Watering can be a tricky thing. Most of us are tempted to set your sprinkles on and forget about it. But as tempting as this might sound, it is not the right way to water, especially native and well-adapted plants. The general rule of thumb is simple – we should water deeply and infrequently. But what does that mean?
If you ever hand watered your landscape, you might know that watering can be deceptive. We see the mulch looking soaked, and the first inch of soil seems moist enough, and we think it is enough. Often plants will look very wilty in the afternoon summer weather, but that is how plants cope with excessive heat and whether the plant needs water should not be judged then. The best way to decide if your garden needs water is to take a look at it in the early morning hours, or if not possible, late in the evening.
There are many variables that need to be taken into account, and many will be specific to your garden - soil type, for instance, others will include weather, rainfall, wind, type of plants you have, etc. These will have to be assessed on a case by case basis, but there are some general rules to follow:
- All plants need regular watering during the first 1-3 years after planting, that includes drought-tolerant plants.
- Be careful not to overwater — it’s the most common and easiest way to kill a plant.
- Overwatering means watering too often, not too much at one time.
- Know your plants - different plants have different needs and watering should be customized to their needs.
- If you have a sprinkler system make sure you water early in the morning - between 4-8 am.
- Make sure the water infiltrates the soil.
- When planting newly purchased plants, remember that they were most likely watered very often in the nursery, perhaps daily, and they will need time to adjust.
When planting newly purchased plants, start with watering every other day the first week, then go down to every other day the second week, then every third day the third week, and so on until you reach optimal watering interval for your garden. Let’s say it is once a week – continue to water deeply at this interval but always adjust to the current weather conditions. Plants will have different needs when the weather is cool, when it rains, when plants are dormant, etc..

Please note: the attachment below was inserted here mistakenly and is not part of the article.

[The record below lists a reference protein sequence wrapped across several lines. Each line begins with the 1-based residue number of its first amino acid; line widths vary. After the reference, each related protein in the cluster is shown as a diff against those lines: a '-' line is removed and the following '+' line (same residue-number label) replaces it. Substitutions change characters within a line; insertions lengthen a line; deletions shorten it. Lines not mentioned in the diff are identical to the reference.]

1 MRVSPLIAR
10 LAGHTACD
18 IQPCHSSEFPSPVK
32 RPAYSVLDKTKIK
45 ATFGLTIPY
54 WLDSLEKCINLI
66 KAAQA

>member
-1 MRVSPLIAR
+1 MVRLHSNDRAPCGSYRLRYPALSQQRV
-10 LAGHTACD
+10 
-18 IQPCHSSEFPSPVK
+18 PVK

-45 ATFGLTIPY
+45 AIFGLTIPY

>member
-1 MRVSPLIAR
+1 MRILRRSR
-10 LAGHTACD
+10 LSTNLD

Most native and well-adapted plants should do very well on rainfall alone in the spring and fall (but always check the actual weather conditions, some years will be wet, some will be unusually dry, and it is critical to adjust to these conditions), and usually will need additional water in the summer. Winters can be tricky in North Texas since often it is warm enough where plants are not actually going fully dormant and in some months actively growing. It is important to water only as needed in the winter, most likely only every few weeks.
If you expect a hard freeze, water the plants a few days before the freeze to help the plants do better during extreme weather since plants under drought stress can be more susceptible to cold damage. Water also holds warmth and releases it slowly, so it helps to water your plants right before a freeze to create a source of warmth. Water is not meant to protect tender plants, but help reduce damage in native or well-adapted plants.
And finally, just observe your garden. Pay attention and plants will let you know when they need water. That is, after all, part of the fun of having a garden.